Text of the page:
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This is a tale from the Hinterland, and you may tell it the next time you find some knowing fool spreading the old lie that the people of the Hinterland have nothing but whatever ragged scraps they can scavenge from under the skirts of the Hegemony, that they are a people of borrowed gods and stolen trappings.

It is Tyja’s tale, and Tyja was a Hinterland girl for sure, and a good girl, too. You could tell it from the cream and roses in her face, forever shaded under the broad-brimmed hat that she wore even if there were no elder present to scold her for leaving it aside, and from her lean, tanned arms – lean from all the chores of her father’s holding and tanned from going bare-armed about her work from earliest spring until autumn’s last blaze.

Yet it is also Elni’s tale, Tyja’s sister Elni, who was neither quite so good nor quite so pretty, and came home one night with her nose broken. There had been Hegemonic traders in town that night, and one of them had thought that a girl who served ale with a saucy smile might consider another transaction. He had been both surprised and angered to find himself mistaken. Tyja straightened her sister’s nose and strapped it, and forbore from delivering the lecture Elni expected on the natural consequences of flirting in taverns. Whether the trader was tended so gently by his fellows is not recorded.

What is recorded is that next morning Elni’s bed was empty, though her broad-brimmed, sun-faded hat still hung forlornly from its peg. She left no note – she was well enough educated after the manner of the Hinterland, but writing was not a skill that her parents valued – but she sent a message when she could. She had abandoned the illusory protection of reputation, she told the scribe, and would not pretend a propriety she had no intention of acting. Therefore she had gone bareheaded into the world, to make what she could from men who would only use force if she did not consent to be paid.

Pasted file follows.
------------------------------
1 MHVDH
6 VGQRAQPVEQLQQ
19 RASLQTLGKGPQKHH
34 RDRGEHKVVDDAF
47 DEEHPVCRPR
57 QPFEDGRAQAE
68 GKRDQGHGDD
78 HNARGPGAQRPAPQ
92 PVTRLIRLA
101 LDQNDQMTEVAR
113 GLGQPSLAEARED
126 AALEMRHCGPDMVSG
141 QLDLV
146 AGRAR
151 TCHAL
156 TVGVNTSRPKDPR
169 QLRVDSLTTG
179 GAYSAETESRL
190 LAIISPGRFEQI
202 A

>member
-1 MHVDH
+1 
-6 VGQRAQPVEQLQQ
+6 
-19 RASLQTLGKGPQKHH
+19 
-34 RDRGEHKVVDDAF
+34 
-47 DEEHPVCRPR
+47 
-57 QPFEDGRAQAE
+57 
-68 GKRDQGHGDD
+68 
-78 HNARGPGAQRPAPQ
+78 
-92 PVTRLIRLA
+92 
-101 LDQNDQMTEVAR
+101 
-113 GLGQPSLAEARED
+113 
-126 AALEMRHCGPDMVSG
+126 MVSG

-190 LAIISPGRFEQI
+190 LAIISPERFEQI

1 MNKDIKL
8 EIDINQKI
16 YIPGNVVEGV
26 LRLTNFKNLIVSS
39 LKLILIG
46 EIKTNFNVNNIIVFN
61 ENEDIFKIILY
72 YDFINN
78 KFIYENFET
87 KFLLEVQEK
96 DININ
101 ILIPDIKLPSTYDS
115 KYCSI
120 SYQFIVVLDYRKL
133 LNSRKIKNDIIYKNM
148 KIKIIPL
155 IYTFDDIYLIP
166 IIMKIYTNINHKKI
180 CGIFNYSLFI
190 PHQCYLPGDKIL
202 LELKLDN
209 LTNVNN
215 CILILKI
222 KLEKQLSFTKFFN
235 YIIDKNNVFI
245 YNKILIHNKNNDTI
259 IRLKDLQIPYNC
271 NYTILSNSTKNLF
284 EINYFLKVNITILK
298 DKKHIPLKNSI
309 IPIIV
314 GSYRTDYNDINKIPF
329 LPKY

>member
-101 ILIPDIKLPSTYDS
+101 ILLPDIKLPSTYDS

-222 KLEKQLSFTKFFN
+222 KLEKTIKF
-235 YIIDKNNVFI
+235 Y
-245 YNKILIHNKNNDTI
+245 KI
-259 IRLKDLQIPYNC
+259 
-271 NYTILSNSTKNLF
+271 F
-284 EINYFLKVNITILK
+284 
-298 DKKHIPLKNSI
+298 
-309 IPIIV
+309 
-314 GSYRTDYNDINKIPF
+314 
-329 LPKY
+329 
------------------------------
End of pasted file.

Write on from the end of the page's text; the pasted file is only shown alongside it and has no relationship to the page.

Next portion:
Tyja came home once, and she was welcomed with caution and cordiality to the kitchen that had once been her mother’s realm, and belonged now to Elni. The family ate together awkwardly, but when the menfolk found that there were matters that needed their attention in the yard, and the children had been sent on harmless errands, Elni brought out a jug of something more warming than wine and Tyja began to talk. She talked of cities and ships, of silks and fine linens, she talked of fashions and music and of amusements her sister could barely understand, and, when at last the liqueur had done its work, she talked of men.

She had known every kind of man, and she had every kind of tale. Some she told with fondness and some she told with mockery, but many she told with an odd, strained detachment, as if she had taught herself to regard them as amusing bagatelles. In one she described hiding under a table whilst three men fought for her favour, and stepping lightly over their broken bodies after they had fought one another to a standstill. The liqueur was not strong enough to mask Elni’s distaste for these tales, and by the time the men returned they were talking once more of lace patterns and of the new dyes that traders were bringing from distant shores.

The men were working by the time Tyja rose, and Elni ruled her kitchen alone. By the time the men returned Tyja had gone, and the fat purse she had brought from the Hegemony had gone also. Elni said that Tyja had always meant to return to her own life and her own place, which was perhaps true, in its own way. She said nothing of tears, but I am certain that Tyja wept, on that second parting, for what belongs to the Hinterland folk is theirs alone, and cannot be bought, but even a tavern whore might pine for it.

Yes, I’m afraid I’m still lost and wandering amongst my Khyrans and Tormabens. Here’s a tale from my travels, obliquely inspired by the MidWeek Blues Buster (as ever, follow the link for great tales inspired by the same prompt).


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